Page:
How Safe are we Really?

feeling safe trauma healing

What is safety? How does it feel to be safe? Does our safety depend upon others?

I see that in the aftermath of the #metoo campaign the subject of safety has risen in the collective awareness. People are asking questions around their experience of safety in a previously unfamiliar way, and personally I celebrate this.

I’ve been pondering on the concept of safety particularly the commonly held belief within self-development groups that our experience of safety is our responsibility. I want to share some of my thoughts, experiences and research, with a view to broaden our understanding of what safety is and where our responsibility and vulnerability sits within this as planetary citizens.

I want to start with science, neuroscience to be exact.

Deep within the limbic structure of the brain is a bilateral structure called the amygdala, this receives sensory information direct from the sensory systems that process the stimuli from the external world, meaning through the visual system and the auditory system etc. with the purpose of assessing our level of threat.

Diagram of brain indicating the amygdala

On the output side it interfaces with all the systems that connect to emotional reactivity, i.e. if you experience sudden danger you may freeze or go into fight or flight, these are all amygdala outputs. Furthermore it also receives information from the higher order processing areas in the prefrontal cortex. Thus it takes in information from the environment in a variety of types and uses that information to form responses and associations.

The associations it forms between random or neutral external stimuli and reinforcing events will stamp in these experiences into the hippocampus in a significant way. This leads to adaptive behaviour, for example if you hear a sound that is followed by a painful event, each time you hear that sound your amygdala will expect pain to follow, so you may find yourself avoiding places where this particular noise may be present. Remember all of this is happening continuously without our conscious awareness.

So we can say that safety, on a nervous system level, is determined by the input and output of the amygdala and the associations between external stimuli and reinforcing events.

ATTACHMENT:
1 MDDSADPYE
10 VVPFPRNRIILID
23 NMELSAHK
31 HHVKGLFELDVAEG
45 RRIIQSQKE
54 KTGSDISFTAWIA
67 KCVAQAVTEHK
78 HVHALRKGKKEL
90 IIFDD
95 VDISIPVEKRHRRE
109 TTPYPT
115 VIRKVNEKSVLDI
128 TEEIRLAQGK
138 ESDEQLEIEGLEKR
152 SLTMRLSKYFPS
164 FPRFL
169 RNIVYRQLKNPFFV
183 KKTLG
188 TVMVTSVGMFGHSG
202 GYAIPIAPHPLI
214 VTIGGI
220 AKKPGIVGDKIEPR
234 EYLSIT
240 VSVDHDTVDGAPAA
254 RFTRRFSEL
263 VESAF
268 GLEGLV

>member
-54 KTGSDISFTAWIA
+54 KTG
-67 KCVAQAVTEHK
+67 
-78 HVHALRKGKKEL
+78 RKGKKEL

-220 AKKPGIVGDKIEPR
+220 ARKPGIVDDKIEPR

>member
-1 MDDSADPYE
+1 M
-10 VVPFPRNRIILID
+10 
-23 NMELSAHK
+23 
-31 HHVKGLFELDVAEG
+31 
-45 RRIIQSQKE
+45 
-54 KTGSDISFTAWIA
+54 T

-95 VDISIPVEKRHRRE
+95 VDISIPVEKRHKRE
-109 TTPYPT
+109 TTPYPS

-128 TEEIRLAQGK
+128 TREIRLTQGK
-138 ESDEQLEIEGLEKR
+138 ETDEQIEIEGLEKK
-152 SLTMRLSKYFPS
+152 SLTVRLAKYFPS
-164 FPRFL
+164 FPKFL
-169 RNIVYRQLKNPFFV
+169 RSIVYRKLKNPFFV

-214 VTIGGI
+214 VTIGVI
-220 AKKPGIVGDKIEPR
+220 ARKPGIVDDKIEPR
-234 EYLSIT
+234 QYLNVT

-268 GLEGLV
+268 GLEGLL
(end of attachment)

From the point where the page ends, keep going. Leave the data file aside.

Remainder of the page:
Next I want to explore Stephen Porges’ Polyvagal theory

This describes safety as feeling settled and grounded in the body while being mindful or present. His theory delves deeper into human interaction and explains when feeling safe, being around other people is easy, we socially engage, meaning we are able to connect with others using our social activation system; our eyes look at the other/s and our faces make expressions which can be read by others, all giving cues to how safe we are as a human being.

When the social engagement system is activated we feel connected, open and curious. It’s in this state that we can feel most pleasure, as blood flow to our genitals is n0n- restricted, resulting in greater sensation. Conversely in the absence of safety our nervous system switches out of social engagement and activates the flight, fight freeze response which can be characterised by feelings of irritation, anger and rage in fight, anxiety and panic in flight and dissociation and collapse in freeze.

So according to Porges our level of safety is determined by the degree of activation of the social engagement system and the corresponding disablement of the fight, flight, freeze response.

Therefore from a neuroscience perspective we see the felt sense of safety arises from a neurological state, i.e. the response of the amygdala, and the  response of the social engagement, into the fight, flight, or freeze response. All of which operates below our conscious awareness.

Our basic needs and how they influence our feeling of safety

I’ve become curious, due to a number of events in my life, about exploring the effect of our basic needs on our feeling of safety and how much we depend upon others in a socially engaged manner for our sense of safety.